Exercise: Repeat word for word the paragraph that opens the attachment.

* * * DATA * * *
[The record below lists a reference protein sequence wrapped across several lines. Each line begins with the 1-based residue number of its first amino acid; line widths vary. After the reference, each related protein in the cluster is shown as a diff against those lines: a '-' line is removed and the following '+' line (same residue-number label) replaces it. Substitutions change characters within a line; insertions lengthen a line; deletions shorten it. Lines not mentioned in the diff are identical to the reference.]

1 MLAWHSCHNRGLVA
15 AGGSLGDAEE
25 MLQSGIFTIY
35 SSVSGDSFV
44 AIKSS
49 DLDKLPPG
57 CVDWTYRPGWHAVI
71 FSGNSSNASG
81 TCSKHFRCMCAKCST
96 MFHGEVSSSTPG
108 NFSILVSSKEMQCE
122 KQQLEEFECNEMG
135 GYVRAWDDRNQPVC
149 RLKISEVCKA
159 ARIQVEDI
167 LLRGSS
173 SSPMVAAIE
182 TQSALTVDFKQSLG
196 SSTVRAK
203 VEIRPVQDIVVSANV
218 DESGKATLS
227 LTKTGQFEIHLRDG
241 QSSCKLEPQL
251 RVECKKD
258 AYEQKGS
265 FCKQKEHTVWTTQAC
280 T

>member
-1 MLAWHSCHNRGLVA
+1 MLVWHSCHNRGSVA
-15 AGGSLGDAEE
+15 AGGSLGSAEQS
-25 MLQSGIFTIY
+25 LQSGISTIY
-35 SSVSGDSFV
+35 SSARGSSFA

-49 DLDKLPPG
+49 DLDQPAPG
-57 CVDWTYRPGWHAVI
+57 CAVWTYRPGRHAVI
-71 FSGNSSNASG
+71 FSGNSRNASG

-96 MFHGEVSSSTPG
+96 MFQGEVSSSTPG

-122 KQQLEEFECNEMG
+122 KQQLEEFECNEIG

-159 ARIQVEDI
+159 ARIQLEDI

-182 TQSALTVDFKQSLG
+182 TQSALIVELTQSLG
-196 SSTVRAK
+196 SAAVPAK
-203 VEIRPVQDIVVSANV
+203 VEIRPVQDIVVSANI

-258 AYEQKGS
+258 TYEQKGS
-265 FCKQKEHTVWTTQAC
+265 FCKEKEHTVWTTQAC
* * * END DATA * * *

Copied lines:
[The record below lists a reference protein sequence wrapped across several lines. Each line begins with the 1-based residue number of its first amino acid; line widths vary. After the reference, each related protein in the cluster is shown as a diff against those lines: a '-' line is removed and the following '+' line (same residue-number label) replaces it. Substitutions change characters within a line; insertions lengthen a line; deletions shorten it. Lines not mentioned in the diff are identical to the reference.]